We all know that plants depend on the soil to grow and thrive, but did you know that they can modify the soil too? When you think about what a plant’s root structure looks like, you’ll get an idea why …
The soil does not, in fact, provide everything a plant needs freely, and it isn’t necessarily a welcoming environment for plant growth. We know this because plants are forced to engage in huge amounts of soil modification to improve their chances of survival. They are also included in the five soil formation factors, which are:
- Organisms (including plants)
- Parent material
How do plants modify the soil?
In this blog post, we look specifically at how plant root structures physically affect the soil.
Roots are the unseen half of the plant. Even though we don’t know all the functions they perform, we do know that a plant’s roots are its primary means for resource acquisition. We also know that they release complex chemical compounds that affect carbon-sequestering in the soil, that they influence other soil organisms, and that they leave the soil modified after an interaction.
Let’s delve deeper (get it?) into root structure
Root structure is called the architecture of the roots, which includes the roots’:
- Physical arrangement
- Angles of branching
- Distribution of root orders.
Different plants have different root architectures. The general root architecture of a plant can tell you a lot about its survival strategy. When the root architecture changes, we can learn about the specific stresses it has been exposed to.
No, it’s not maths terminology, but an easy way to gain a greater understanding of root architecture.
- The largest central root = the primary or seminal root
- A root that branches off the seminal root = a first-order lateral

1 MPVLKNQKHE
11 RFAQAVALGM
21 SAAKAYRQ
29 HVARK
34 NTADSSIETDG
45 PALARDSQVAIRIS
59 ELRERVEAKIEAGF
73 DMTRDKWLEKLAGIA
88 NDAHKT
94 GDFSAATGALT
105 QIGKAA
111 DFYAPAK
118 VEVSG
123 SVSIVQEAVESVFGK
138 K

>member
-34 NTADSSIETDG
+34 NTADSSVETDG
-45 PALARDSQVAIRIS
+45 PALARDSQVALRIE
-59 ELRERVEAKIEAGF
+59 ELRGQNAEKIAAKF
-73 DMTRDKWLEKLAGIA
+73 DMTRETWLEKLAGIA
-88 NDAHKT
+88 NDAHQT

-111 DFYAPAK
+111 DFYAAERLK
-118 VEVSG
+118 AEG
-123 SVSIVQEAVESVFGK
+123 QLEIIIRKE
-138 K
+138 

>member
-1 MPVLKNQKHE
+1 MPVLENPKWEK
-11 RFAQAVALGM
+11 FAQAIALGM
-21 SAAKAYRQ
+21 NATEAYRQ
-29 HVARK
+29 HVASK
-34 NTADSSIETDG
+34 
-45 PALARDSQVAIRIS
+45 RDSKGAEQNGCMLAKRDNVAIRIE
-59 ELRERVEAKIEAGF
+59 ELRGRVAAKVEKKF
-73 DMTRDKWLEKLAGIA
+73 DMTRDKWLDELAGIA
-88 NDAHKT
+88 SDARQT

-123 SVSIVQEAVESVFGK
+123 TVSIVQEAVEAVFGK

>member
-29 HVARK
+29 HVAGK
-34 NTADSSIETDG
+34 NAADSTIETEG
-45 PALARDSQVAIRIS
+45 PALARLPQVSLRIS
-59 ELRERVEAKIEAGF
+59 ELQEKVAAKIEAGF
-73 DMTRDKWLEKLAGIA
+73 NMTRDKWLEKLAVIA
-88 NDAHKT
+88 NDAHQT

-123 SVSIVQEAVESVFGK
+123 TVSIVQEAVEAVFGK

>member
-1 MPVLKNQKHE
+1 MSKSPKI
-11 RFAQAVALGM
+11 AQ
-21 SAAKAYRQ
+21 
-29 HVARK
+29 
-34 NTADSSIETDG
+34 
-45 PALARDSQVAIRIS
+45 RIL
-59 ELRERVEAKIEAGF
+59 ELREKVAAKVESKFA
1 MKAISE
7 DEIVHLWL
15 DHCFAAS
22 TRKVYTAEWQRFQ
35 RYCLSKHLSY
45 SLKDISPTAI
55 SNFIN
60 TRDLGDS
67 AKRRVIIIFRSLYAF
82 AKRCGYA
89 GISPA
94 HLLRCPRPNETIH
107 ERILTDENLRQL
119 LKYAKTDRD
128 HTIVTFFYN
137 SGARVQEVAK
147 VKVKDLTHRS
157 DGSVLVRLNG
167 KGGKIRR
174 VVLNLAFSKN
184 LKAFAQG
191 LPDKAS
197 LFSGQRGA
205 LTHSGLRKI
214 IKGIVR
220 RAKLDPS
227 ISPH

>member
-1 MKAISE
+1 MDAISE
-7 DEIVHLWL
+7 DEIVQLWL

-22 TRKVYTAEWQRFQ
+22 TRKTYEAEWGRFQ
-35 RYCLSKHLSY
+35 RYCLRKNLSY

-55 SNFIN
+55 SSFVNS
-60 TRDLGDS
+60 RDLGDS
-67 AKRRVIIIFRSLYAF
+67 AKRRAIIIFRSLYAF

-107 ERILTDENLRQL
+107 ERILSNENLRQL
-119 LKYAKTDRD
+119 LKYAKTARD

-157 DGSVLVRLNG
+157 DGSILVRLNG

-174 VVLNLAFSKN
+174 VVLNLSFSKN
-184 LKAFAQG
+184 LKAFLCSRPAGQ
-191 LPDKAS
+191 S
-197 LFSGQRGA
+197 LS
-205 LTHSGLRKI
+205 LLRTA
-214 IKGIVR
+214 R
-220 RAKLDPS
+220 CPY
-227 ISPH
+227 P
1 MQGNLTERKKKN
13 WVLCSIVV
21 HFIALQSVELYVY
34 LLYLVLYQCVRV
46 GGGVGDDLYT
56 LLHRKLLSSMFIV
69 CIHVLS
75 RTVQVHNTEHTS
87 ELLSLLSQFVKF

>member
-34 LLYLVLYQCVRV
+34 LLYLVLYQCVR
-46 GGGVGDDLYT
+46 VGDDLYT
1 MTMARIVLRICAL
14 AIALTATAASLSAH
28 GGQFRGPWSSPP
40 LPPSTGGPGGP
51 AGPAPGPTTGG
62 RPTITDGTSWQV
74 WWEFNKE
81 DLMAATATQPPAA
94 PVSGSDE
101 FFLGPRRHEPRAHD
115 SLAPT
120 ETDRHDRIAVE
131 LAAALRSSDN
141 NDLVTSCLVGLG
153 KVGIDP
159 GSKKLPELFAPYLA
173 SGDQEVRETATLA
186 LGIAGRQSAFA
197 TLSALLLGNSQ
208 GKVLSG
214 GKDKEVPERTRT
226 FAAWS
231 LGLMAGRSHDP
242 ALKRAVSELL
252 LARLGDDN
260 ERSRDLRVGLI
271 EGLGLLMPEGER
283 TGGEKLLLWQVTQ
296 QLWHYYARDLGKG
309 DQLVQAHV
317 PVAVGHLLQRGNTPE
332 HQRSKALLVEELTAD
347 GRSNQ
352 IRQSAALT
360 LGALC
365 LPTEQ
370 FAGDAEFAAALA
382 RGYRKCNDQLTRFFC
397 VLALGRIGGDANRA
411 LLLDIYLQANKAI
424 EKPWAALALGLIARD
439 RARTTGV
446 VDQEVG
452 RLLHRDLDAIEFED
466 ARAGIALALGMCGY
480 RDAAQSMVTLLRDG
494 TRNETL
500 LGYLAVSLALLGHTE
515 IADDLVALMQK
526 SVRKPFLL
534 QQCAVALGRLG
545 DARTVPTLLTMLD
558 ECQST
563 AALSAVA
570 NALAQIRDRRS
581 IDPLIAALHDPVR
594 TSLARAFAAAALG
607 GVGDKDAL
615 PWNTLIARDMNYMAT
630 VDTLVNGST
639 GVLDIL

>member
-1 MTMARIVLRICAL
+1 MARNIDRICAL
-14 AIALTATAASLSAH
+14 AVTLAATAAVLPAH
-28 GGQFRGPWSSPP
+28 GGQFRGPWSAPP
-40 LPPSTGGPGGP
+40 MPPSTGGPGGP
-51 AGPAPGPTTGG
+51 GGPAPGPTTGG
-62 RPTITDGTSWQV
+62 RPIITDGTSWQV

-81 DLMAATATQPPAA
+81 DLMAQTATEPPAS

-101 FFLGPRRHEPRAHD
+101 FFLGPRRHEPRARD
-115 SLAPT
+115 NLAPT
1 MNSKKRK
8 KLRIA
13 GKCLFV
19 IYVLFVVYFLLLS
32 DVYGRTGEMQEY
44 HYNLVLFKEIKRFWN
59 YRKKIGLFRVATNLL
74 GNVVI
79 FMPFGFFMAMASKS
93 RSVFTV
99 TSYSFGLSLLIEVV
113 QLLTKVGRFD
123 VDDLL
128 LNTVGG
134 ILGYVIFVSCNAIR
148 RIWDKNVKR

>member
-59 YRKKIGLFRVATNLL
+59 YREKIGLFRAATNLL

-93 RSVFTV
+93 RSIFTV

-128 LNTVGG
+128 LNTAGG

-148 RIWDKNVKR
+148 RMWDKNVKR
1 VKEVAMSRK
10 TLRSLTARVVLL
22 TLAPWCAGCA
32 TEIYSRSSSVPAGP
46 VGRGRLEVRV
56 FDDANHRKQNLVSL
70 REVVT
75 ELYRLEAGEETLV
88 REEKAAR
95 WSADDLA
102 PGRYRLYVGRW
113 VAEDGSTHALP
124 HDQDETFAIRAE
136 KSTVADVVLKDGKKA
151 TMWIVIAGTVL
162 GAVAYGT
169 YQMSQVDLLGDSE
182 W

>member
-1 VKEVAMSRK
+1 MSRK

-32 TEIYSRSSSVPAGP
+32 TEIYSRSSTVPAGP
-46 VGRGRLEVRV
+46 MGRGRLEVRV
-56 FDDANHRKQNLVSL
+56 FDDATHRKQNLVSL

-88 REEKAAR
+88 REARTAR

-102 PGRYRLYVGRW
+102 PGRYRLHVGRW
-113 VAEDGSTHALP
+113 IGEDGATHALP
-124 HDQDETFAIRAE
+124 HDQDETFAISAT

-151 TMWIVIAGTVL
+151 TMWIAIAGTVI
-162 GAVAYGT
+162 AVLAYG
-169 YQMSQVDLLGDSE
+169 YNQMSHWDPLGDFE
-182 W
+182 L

- A root that branches from a first-order lateral root = a second-order lateral.
And so on … until the small roots begin to produce fine root hairs.
The two basic types of root systems
- Taproot system: dominant and easily-recognisable downward growing single root from which all the other roots branch out.
- Fibrous root system: a root system with many more seminal roots and often no clear primary root.
This is, of course, a simplification, and there is a much greater variety in architecture. For the purposes of showing how different root structures affect the soil, however, we will focus on these two main architectures.
What does each type tell us about the plant and the soil?
- Taproot system: the plant’s survival strategy relies on access to water nutrients held deeper in the soil.
- Fibrous root system: the plant’s survival strategy explores closer to the surface, with high contact with soil particles to acquire nutrients without having to reach too deep down.
These two main types of roots systems thus modify the soil in different ways due to the different distributions of physical disturbances in the soil. These include voids, macro channels, and aggregate formed from decomposing tissue and roots. The modifications caused by the root structure also affect the soil’s water infiltration and retention properties.
But the structure of the soil and the plant do not work in isolation. For a plant’s root architecture to be able to proliferate, it needs a soil with good tilth (properties that promote plant growth, such as well-developed aggregates and macroporosity). In turn, a plant’s root architecture helps to maintain proper tilth.
Healthy root structures start in the soil
At Zylem, we aim to create an optimal balance between soil health and plant health, through programmes utilising a combination of our own biological soil conditioners with microbial products and other soil food.
Get in touch to find out more about our soil health solutions. Contact us on 033 347 2893 or send your enquiry to firstname.lastname@example.org.